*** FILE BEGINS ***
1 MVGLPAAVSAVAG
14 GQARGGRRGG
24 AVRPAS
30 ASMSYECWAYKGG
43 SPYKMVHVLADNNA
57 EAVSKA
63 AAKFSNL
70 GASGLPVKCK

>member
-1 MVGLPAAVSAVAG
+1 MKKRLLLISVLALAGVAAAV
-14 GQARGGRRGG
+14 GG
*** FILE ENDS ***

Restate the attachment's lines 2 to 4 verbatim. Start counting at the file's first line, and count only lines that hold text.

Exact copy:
14 GQARGGRRGG
24 AVRPAS
30 ASMSYECWAYKGG